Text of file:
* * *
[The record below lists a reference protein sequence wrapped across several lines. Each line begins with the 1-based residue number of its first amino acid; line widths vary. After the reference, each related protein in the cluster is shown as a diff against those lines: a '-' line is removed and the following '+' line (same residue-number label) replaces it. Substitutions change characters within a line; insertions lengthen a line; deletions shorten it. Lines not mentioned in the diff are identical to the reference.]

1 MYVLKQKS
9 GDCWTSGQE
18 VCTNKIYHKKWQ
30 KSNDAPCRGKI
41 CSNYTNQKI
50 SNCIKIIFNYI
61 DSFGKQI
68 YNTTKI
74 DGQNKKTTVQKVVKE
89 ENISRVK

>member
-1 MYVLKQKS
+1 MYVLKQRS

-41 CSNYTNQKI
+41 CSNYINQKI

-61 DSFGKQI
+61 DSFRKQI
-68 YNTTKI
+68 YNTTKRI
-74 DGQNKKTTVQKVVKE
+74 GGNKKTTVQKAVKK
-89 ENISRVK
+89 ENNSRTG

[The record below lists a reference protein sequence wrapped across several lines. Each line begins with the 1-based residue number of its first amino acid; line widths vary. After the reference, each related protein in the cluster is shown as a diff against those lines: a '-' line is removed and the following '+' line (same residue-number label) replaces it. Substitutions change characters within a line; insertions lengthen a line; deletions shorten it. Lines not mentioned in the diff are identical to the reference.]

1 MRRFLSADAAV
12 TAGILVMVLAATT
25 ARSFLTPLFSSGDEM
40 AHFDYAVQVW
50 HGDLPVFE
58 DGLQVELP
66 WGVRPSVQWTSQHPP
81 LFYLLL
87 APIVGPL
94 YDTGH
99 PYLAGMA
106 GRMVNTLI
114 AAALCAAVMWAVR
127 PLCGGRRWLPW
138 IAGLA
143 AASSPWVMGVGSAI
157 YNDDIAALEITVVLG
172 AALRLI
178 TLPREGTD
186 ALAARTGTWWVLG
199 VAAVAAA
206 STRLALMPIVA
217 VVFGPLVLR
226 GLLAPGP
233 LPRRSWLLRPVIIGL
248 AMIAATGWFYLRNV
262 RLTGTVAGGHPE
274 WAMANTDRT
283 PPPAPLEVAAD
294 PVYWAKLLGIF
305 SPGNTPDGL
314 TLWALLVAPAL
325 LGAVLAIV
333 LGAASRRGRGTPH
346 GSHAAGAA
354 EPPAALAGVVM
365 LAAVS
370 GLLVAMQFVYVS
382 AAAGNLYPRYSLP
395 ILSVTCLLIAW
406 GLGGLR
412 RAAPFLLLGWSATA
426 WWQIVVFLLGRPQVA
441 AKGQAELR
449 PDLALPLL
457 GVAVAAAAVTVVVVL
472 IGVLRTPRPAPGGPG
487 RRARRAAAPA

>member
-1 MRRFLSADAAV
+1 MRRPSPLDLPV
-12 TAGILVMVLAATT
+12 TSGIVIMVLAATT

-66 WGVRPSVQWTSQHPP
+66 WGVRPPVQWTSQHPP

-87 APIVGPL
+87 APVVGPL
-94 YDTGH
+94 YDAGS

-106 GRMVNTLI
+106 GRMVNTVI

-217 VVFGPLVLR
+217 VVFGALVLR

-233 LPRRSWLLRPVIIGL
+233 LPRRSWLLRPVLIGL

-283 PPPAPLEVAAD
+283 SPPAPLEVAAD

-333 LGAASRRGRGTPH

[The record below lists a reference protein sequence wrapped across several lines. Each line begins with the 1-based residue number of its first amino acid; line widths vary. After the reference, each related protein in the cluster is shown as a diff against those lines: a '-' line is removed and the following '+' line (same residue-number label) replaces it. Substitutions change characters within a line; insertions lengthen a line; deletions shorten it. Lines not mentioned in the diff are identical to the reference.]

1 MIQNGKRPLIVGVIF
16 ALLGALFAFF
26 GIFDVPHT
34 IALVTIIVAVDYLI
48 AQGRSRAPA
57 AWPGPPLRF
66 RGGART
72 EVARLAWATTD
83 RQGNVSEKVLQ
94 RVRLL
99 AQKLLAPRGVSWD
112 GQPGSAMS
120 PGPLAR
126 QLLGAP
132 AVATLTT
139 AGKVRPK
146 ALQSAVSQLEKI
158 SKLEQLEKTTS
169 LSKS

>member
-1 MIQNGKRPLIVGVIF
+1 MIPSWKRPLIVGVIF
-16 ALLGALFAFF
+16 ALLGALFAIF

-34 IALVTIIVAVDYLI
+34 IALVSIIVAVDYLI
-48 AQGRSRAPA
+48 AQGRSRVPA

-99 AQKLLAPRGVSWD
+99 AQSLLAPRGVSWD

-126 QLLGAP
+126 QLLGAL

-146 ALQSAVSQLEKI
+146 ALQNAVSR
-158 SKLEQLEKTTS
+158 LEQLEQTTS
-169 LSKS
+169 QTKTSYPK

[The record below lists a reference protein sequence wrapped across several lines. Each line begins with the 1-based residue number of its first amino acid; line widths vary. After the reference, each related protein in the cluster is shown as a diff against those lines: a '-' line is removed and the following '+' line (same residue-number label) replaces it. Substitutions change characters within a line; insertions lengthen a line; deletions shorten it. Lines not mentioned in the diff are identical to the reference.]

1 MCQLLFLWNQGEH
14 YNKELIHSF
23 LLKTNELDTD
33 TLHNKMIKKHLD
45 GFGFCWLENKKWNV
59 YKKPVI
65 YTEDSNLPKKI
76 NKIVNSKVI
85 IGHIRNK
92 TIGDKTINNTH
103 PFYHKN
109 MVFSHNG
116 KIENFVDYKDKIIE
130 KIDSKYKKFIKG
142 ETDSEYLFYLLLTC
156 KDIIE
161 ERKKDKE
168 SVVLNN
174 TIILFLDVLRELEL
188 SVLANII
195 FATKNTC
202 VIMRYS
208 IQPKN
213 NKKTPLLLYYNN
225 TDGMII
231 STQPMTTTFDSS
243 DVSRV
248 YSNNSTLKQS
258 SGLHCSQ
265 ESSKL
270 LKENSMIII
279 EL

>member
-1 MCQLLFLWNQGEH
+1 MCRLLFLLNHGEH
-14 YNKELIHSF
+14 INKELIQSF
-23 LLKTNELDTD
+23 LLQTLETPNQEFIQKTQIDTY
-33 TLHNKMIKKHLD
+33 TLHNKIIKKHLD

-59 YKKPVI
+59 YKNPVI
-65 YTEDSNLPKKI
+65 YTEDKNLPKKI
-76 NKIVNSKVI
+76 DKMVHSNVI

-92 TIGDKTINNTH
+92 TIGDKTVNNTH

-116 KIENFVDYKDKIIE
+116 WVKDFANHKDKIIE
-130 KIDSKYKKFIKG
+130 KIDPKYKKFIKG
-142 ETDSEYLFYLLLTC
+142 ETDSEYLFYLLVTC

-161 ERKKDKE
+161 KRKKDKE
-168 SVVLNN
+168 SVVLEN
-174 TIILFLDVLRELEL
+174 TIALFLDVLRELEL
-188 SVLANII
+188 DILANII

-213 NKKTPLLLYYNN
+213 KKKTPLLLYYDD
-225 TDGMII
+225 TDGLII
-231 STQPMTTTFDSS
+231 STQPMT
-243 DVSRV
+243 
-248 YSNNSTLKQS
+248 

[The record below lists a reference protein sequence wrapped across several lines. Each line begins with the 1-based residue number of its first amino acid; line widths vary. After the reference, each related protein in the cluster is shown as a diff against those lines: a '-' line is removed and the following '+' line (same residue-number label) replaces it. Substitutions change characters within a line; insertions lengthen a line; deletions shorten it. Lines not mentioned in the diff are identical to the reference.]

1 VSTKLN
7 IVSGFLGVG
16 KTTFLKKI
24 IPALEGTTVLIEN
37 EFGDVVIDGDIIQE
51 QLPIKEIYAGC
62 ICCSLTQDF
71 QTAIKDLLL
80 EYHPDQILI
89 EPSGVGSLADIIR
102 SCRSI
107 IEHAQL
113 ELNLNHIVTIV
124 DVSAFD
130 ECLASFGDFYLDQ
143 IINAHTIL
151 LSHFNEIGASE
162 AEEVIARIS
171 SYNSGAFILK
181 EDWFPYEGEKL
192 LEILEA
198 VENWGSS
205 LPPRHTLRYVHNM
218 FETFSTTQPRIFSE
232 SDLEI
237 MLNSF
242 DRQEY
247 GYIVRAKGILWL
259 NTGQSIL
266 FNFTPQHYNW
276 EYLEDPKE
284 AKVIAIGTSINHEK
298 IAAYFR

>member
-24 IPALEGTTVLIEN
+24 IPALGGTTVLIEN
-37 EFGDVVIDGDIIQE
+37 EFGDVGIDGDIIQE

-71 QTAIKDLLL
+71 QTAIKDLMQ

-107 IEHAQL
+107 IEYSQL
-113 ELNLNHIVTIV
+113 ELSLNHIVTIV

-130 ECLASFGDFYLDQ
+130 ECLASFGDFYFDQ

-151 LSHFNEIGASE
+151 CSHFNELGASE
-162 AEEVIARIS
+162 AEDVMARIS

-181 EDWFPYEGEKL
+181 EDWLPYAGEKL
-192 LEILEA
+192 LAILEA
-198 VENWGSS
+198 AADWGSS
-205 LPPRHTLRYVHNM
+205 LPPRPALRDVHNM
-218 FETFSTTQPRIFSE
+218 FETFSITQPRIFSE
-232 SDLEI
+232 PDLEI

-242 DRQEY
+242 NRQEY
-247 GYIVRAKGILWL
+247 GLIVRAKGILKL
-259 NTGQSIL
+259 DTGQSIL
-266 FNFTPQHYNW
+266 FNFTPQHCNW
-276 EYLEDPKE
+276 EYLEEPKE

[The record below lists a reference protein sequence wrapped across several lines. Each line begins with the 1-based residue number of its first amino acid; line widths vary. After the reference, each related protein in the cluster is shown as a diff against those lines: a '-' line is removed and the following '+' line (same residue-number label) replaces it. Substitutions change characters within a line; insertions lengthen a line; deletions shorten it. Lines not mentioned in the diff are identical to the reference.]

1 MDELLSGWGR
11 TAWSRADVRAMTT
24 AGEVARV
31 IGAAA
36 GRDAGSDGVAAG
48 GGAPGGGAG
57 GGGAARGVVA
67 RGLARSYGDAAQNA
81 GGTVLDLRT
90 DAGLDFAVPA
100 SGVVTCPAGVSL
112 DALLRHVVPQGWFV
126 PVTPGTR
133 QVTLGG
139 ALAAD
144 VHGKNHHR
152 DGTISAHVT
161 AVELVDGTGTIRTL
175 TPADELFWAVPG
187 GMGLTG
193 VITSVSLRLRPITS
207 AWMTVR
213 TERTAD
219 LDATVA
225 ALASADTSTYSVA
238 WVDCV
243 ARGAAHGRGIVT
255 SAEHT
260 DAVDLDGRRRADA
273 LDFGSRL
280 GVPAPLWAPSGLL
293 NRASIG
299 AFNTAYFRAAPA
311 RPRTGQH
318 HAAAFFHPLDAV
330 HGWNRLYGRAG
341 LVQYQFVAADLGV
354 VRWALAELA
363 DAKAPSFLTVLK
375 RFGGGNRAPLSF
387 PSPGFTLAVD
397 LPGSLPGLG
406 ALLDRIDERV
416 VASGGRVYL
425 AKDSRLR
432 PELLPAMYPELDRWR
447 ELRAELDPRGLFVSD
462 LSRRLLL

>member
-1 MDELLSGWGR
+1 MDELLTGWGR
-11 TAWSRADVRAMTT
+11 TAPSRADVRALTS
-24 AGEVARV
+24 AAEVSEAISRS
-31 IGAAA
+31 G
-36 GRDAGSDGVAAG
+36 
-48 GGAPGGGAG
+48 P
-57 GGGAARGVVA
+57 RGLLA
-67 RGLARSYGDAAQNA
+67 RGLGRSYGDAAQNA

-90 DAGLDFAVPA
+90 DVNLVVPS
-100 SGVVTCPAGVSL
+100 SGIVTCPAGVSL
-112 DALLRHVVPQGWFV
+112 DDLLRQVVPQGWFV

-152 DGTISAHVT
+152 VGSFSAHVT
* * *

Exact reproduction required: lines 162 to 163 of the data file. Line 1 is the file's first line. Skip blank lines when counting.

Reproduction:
258 SGLHCSQ
265 ESSKL